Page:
Mountain bike trails and dirt bike trails. Snowmobile cabins and museum renovations. The Visitor Information Centre and the Revelstoke Visual Arts Centre.
Those are all projects that have been made possible in part thanks to the province’s Resort Municipality Infrastructure Program.
Now, the group that makes funding recommendations is planning for the program’s possible end in 2017.
“They’re saying that at the moment they’ve been told the program’s extended to 2017 and that’s as much as they know,” said Alan Mason, the City of Revelstoke’s Director of Economic Development.
The ‘they’ he’s referring to are the administrators of the $10.5-million program in the province’s Ministry of Tourism. They want to see plans for the funding, and they get final say on what projects are approved.
After asking Revelstoke for a five year plan, they’ve now asked for a new plan that goes until 2017, after which the future of the program is up in the air. A ministry spokesperson said the program will be assessed as it looks at extending the program beyond then.
With time possibly running out, the Revelstoke Tourism Infrastructure Committee met recently to discuss what to put funding towards over the next 2.5 years. They were presented with a list of 14 possible projects totalling $2.845 million. With the city scheduled to received $1,382,717, they had to do some paring down.
The list included things like funding for the new skateboard and splash parks, as well as improvements to Williamson Lake and the golf course. There was money included for more mountain bike and dirt bike trails, as well as an urban trail system that would connect Revelstoke Mountain Resort to downtown. That last one has been a priority for years, said Mason.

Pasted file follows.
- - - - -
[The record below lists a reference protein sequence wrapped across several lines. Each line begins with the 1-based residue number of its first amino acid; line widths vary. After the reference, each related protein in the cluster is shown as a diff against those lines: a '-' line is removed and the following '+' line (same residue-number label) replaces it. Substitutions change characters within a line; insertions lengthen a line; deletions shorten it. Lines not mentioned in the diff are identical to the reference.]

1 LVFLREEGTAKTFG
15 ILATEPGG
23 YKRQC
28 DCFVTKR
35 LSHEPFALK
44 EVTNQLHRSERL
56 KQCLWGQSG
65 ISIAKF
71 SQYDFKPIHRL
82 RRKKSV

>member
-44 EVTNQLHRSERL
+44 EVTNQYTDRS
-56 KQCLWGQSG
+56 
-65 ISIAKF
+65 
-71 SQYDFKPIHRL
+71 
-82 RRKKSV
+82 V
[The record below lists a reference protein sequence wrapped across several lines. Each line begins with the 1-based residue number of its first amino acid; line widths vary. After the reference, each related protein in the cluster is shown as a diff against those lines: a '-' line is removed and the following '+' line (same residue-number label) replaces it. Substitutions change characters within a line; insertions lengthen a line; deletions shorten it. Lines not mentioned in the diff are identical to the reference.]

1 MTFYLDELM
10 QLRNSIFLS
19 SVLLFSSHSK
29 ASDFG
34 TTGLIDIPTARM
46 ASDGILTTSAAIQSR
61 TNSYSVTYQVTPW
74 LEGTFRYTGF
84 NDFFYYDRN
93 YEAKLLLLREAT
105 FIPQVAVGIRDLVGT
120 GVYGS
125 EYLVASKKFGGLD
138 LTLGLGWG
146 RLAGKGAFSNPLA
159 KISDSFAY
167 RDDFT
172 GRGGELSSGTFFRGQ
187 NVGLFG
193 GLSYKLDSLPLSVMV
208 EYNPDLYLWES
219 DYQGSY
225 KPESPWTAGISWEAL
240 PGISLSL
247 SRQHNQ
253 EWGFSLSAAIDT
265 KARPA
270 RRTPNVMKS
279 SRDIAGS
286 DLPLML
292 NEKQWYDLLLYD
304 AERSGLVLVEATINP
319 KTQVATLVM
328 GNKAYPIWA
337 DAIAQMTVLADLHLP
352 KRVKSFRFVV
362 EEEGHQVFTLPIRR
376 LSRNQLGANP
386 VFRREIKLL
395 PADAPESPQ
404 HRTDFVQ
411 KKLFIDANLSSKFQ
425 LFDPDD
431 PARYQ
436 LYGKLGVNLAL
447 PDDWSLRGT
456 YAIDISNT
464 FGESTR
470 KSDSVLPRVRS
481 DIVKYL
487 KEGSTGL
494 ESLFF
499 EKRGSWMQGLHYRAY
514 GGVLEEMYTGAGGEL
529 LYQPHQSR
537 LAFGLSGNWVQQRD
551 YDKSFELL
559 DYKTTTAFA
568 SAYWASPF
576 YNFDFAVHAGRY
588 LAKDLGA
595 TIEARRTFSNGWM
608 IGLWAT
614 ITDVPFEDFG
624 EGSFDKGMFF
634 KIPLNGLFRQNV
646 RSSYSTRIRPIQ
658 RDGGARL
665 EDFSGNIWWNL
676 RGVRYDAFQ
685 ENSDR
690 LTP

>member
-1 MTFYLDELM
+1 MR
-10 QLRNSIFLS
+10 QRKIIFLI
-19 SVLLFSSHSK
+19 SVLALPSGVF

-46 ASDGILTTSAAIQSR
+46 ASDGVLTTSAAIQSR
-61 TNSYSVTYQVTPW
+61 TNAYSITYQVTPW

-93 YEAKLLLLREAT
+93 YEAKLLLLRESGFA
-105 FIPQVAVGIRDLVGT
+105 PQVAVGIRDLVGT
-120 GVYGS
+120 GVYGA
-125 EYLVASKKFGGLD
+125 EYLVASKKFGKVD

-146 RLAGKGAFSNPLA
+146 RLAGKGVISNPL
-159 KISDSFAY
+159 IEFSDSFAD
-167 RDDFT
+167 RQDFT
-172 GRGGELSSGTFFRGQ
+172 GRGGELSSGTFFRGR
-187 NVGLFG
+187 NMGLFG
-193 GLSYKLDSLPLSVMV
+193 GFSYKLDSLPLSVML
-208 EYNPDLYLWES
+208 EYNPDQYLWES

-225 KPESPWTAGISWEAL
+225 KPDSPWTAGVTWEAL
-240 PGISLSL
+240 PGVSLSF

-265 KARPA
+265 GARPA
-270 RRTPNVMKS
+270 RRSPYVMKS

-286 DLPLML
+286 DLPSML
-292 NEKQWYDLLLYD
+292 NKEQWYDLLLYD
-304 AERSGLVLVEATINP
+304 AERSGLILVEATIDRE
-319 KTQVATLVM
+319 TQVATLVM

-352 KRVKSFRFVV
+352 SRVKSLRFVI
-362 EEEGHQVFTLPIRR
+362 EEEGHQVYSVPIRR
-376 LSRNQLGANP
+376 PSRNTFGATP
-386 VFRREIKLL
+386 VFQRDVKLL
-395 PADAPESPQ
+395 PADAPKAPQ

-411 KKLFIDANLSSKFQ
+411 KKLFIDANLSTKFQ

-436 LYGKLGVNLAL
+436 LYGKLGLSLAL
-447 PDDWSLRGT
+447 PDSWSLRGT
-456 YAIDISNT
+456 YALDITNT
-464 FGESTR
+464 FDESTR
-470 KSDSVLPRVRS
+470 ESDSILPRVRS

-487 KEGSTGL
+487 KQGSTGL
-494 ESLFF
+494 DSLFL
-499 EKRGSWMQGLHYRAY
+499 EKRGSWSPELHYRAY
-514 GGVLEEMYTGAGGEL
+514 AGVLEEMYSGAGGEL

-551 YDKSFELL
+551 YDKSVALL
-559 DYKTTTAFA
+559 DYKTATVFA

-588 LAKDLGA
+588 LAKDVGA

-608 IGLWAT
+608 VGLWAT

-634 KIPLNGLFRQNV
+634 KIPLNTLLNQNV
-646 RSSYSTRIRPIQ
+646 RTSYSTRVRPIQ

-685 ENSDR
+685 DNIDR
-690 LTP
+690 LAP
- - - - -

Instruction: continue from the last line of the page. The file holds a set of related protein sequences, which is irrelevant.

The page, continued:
The list includes purchasing a new ski resort shuttle in 2016, and $175,000 to put towards special events.
“It’s not hard to come up with all these ideas,” said Mason. “We’ve been fortunate we’ve had really good clubs to do the work. These guys are fantastic and we’re lucky to have them.”
The biggest ticket item was a trail and bridge over the Box Canyon. At $750,000, it was deemed too expensive and was cut from the list, said Mason.
“(The committee) has come up with a list of projects they’d like to see,” said Mason. “I am going to try and prioritize some of the ones we can do right away.”
Mason’s job is to prepare a project list for the province to approve. When specific applications come in from different community groups, they go to the tourism committee for discussion. The committee then sends its recommendations to council, who usually rubber-stamp their approval. However, the provincial government gets the final say.
While projects are expected to adhere to the plan in place, there is flexibility built in. Mason pointed to the dirt bike trail network, which wasn’t envisioned five years ago, but has exploded recently.
“If it’s a new project that isn’t in the plan, the province wants to see it first before it goes to council,” said Mason.
Revelstoke was made part of the Resort Municipality Infrastructure Program in 2008 when it was deemed a resort community because of the number of hotel beds in town. The fact the program came about at the same time Revelstoke Mountain Resort started up was fortuitous timing, said Mason.
In 2009, the first full year of funding, Revelstoke received almost $300,000 through the program. By 2013, that funding had increased to more than $500,000 thanks to increased hotel stays in Revelstoke. In total, the community has received about $3.5 million since the program began.
The money has helped fund major projects such as the new visitor centre, the new snowmobile cabins on Boulder Mountain and Frisby Ridge, the Mount Macpherson Nordic Lodge, museum renovations, public art and dozens of kilometres of trails.
“It’s been great for us. We would have never been able to build all that stuff without it,” said Mason.